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    The Economics of Libraries

    An important contradiction has arisen from the fact that the information technology revolution has been driven by cost reductions, but the costs of research libraries have been increasing during this period. Many observers (and budget administrators) expected a decrease in research library spending over the past decade. In fact, although the costs of the technology have decreased, these constitute only a fraction of the inputs to the research library. The costs are high for creating, adopting, implementing, maintaining and managing new information systems that rely on networked information technology, in part because these activities depend largely on human labor, not silicon or sand. Meanwhile, during the transformation, the older systems must still be staffed and maintained. Overall, the costs of transformation have been added to the ongoing costs of the institution, and the total cost is correspondingly higher.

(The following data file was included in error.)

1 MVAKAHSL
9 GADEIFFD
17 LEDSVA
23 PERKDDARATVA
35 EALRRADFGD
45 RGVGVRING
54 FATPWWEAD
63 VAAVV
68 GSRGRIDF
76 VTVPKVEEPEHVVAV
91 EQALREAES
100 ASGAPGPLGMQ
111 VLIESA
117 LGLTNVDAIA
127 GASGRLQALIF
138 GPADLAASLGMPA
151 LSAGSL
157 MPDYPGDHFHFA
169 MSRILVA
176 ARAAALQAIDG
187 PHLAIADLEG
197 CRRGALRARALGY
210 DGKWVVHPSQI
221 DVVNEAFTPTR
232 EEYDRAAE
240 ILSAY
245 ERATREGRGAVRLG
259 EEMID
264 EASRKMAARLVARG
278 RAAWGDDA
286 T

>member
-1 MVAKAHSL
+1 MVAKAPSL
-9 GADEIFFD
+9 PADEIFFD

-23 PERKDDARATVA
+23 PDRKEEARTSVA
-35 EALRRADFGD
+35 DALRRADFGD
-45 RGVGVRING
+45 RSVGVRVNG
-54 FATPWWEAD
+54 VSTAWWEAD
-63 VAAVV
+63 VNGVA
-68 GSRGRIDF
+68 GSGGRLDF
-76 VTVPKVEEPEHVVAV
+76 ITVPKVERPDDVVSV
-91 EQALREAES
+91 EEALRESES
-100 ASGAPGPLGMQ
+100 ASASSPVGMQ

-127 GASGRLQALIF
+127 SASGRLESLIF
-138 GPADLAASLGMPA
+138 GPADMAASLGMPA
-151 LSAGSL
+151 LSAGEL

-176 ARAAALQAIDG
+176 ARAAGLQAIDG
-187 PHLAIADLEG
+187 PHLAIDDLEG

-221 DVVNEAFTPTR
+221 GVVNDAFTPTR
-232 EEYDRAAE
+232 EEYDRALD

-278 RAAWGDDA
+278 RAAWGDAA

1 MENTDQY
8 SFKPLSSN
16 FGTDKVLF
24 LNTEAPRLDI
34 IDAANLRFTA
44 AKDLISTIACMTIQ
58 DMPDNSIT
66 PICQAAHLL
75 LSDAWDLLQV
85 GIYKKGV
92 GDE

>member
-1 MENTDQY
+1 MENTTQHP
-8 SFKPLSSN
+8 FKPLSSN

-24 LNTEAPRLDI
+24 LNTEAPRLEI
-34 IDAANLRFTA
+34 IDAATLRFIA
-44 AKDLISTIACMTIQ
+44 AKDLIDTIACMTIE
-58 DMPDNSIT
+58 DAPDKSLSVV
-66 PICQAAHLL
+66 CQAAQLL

The seeming paradox of lower input costs but higher total costs is no paradox at all. It follows directly from the nature of institutional transformation. The change in library constraints reflects a decrease in the costs of some inputs to a stable, functioning system. However, adapting to this change in constraints—undertaking the transformations to reach the new stable system—is itself costly, and during the transformation total costs can be much higher. The transformation of the USSR from socialist to market economy is a colloquial example. The institutions of a market economy are likely to be much less costly and more efficient, but the transformation from one to the other is costly and slow.